Following the 2017 reform, the law also prohibits the detention of vulnerable persons, although in practice shortcomings regarding identification and age-assessment procedures at the hotspot means that this is not always ensured. According to the law, in the framework of the social and health services guaranteed in CPR, an assessment of vulnerability situations requiring specific assistance should be periodically provided. In CPR, however, legal assistance and psychological support are not systematically provided, although the latter was foreseen in the tender specifications schemes (capitolato) published by the Ministry of Interior on 20 November 2018 and on 24 February 2021. To date, no protocol on early identification of and assistance to vulnerable persons, and on the referral system to specialised services and/or reception centres has been adopted. Although standards of services in CPR centres are planned following the national regulation on management of the centres, they are insufficient and inadequate, especially for vulnerable categories of individuals. Moreover, the quality of services may differ from one CPR to another. In this respect, the Reception Decree provides that, where possible, a specific place should be reserved to asylum seekers, and Article 4(e) of the Regulation of 20 October 2014 of the Minister of Interior provides the same for persons with special reception needs.
Issues with protection of persons with special needs in detention have been reported by the Guarantor, who has stressed the need for enhanced referral mechanisms and continuous monitoring of health conditions of detained persons, via stipulation of MoU with local sanitary services. ASGI’s monitoring of CPRs has stressed that in these places, vulnerabilities are often ignored and unaddressed: minors, people with disabilities, victims of abuse, asylum seekers, people accused of serious crimes or socially dangerous people are mixed together, which increases the tensions and risks of crises.
From a gender perspective, it must be noted that – also due to the temporary closure in 2021 of the women section of Rome’s CPR, which is the only present on the national territory – there has been a sharp decrease in numbers of women detained in CPRs. In 2021, as of November, only 5 women (2 Tunisian, 2 Nigerians, and 1 Romanian) were detained in the CPR, only 1 of which was returned (3 were released following non-validation of the detention order by the judge and 1 as applicant for international protection). Contrastingly, in 2020, 223 women had been detained in the CPR, representing circa 4% of the total detained persons; the most represented nationalities were China (47 women), Nigeria (33), Morocco (14), Tunisia (13), Ukraine and Georgia (12); 31 were returned, 146 were released due to non-validation of the detention by the judge, 26 were released upon reaching maximum term of detention, 9 were released as applicants for international protection. In 2019, 664 women had been detained in the CPR, representing circa 10% of the total detained persons.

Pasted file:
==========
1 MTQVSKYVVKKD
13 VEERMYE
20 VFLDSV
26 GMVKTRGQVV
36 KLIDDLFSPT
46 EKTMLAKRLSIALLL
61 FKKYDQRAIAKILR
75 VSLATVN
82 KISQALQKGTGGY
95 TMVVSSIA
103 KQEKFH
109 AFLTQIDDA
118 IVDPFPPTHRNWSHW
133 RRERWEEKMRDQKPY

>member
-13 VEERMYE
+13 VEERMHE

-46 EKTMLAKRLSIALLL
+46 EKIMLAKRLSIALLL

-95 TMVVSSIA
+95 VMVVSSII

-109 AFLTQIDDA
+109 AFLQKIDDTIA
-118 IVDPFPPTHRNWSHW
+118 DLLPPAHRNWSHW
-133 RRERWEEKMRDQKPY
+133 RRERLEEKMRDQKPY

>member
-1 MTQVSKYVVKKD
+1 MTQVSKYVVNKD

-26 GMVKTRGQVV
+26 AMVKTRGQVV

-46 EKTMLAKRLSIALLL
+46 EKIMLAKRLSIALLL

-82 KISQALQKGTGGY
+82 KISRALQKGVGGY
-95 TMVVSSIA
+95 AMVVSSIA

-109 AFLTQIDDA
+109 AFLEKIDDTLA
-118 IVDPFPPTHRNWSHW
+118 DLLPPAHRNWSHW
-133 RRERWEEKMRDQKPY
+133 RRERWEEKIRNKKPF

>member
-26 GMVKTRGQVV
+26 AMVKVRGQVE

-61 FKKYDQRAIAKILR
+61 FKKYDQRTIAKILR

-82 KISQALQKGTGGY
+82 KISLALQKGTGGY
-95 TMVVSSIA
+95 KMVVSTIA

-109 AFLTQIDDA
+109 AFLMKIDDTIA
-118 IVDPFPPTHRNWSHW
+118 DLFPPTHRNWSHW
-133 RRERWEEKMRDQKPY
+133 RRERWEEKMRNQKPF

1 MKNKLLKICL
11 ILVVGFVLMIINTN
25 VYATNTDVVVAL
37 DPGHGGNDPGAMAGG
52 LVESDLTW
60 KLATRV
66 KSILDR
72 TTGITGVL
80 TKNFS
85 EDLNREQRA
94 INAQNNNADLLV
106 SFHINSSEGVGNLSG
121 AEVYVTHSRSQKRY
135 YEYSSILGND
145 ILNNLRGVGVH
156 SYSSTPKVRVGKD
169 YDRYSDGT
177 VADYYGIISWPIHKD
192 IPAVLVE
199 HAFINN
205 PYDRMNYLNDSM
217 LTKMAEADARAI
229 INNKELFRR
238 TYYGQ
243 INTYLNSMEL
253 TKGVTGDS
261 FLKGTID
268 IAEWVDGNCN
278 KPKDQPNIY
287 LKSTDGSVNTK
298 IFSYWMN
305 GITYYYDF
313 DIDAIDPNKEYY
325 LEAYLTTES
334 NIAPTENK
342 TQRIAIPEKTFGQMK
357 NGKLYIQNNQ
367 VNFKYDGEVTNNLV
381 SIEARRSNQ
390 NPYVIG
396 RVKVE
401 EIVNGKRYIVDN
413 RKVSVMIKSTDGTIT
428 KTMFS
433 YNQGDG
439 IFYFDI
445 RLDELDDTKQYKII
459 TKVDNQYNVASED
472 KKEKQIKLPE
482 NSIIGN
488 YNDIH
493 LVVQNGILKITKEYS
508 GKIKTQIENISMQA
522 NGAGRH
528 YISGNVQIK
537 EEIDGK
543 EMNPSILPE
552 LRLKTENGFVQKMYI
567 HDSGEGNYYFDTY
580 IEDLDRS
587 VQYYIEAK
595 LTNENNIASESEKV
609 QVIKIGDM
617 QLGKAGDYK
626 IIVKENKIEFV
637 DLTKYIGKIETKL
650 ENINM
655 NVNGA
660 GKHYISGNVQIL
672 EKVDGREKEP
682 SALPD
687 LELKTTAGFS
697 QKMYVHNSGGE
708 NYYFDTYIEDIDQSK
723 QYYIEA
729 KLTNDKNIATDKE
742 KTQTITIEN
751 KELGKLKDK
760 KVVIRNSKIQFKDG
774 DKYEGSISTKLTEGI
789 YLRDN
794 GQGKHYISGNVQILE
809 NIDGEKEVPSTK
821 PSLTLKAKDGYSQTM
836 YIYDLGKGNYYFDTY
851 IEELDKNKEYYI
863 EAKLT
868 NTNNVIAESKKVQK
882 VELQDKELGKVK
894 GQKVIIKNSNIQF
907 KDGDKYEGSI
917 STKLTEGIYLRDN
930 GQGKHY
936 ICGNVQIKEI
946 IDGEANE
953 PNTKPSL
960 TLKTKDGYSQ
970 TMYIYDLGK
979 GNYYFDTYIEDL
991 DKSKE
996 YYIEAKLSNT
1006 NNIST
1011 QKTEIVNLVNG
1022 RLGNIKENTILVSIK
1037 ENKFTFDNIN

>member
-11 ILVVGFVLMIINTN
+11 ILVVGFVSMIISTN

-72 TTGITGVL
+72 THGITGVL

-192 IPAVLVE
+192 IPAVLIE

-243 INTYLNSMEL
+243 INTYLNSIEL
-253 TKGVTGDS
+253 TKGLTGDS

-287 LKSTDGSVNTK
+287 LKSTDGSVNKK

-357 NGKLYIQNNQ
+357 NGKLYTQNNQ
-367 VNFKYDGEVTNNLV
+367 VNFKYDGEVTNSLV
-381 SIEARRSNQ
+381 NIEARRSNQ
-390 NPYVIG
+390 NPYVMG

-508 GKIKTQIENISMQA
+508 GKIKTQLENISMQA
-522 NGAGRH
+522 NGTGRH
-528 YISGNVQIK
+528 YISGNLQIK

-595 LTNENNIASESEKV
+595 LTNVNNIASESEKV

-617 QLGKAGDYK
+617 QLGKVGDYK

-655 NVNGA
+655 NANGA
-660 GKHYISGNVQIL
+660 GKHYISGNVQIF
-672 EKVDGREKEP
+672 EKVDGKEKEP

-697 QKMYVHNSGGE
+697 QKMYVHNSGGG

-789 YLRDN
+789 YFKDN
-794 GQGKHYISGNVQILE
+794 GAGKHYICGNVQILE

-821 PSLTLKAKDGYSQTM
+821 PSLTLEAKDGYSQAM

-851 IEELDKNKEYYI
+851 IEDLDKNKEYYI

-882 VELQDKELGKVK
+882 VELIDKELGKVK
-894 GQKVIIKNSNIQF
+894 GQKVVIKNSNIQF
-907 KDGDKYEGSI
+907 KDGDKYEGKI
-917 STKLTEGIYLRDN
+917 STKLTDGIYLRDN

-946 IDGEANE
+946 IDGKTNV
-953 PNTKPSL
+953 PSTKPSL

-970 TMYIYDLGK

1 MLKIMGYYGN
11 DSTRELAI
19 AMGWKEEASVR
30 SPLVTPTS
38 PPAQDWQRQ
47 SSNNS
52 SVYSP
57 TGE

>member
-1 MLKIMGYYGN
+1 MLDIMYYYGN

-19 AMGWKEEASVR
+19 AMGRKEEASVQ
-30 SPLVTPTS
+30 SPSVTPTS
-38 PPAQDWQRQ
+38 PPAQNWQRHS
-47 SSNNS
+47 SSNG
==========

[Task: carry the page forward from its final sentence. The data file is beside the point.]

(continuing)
The enhanced vulnerability of women in detention and the many criticalities of the women’s section of Rome’s CPR have been repeatedly noted.
For what concerns hotspots, it can be observed that women are a minority in such centres, representing only 6% of the persons held in hotspots in 2020 (1,641 out of 24,884). The most represented nationalities were Tunisia (359), Ivory Coast (346 women), Guinea (235), Nigeria (99) and Somalia (95). In 2019, 952 women were held in hotspots, representing 12% of hotspot population The enhanced vulnerability of women in hotspots has been repeatedly noted; in 2021, ASGI has documented a critical situation in Lampedusa’s hotspot. The report found that overcrowding, the condition of promiscuity also for what concerned shared bathrooms, the prevalent presence of male police personnel, the absence of places to conduct interviews in a protected setting, the lack of access to adequate mediation and information and structured mechanisms of identification and referrals, expose women to a high risk of experiencing (in some cases, further) violence. As highlighted in the report, these situations also risk significantly undermining the determination of women who intend to seek protection, as they could flee from a gender-based violence experience (as they could be controlled by a trafficking network, experience domestic violence, or suffer abuse) or because, due to the aforementioned conditions, they might experience an accidents, abuse or feel unsafe within the facilities.
 Article 19(4) Reception Decree.
 ASGI, Unaccompanied minors: critical conditions at Italian internal and external borders, June 2021, available at: https://www.asgi.it/wp-content/uploads/2021/07/ASGI_Unaccompanied-Minors_DEF.pdf
 ASGI, Ancora minori stranieri non accompagnati a bordo delle “navi quarantena”, March 2021, available in Italian at: https://bit.ly/3N7KSh1; Valerio Nicolosi, L’odissea dei minori stranieri non accompagnati nell’accoglienza italiana, Micromega, December 2021, available in Italian at: https://bit.ly/3KO3NeK.
 Article 7(5) Reception Decree, as amended by Article 8 Decree Law 13/2017 and L 46/2017.
 Article 7(5) Reception Decree.
 Article 6(1) Reception Decree.
 National Guarantor for the rights of detained persons, Update on immigration detention as of 15 November 2021, available in Italian at: https://bit.ly/3InUDEc; National Guarantor for the rights of detained persons, Relazione al Parlamento, June 2021, available in Italian at: https://bit.ly/35UHwx5; National Guarantor for the rights of detained persons, Relazione al Parlamento, June 2020, available in Italian at: https://bit.ly/3ibI5ov.
 Il Post, Nessuno aiuta le donne al centro di detenzione di Ponte Galeria, January 2021; Annalisa Camilli, Chi sono le donne rinchiuse nel centro di espulsione di Roma, Internazionale, February 2019, available at: https://bit.ly/3KT7qQD.
 National Guarantor for the rights of detained persons, Relazione al Parlamento, June 2021, available in Italian at: https://bit.ly/3MUlJ9k. See also: https://bit.ly/35UHwx5; National Guarantor for the rights of detained persons, Relazione al Parlamento, June 2020, available in Italian at: https://bit.ly/3ibI5ov.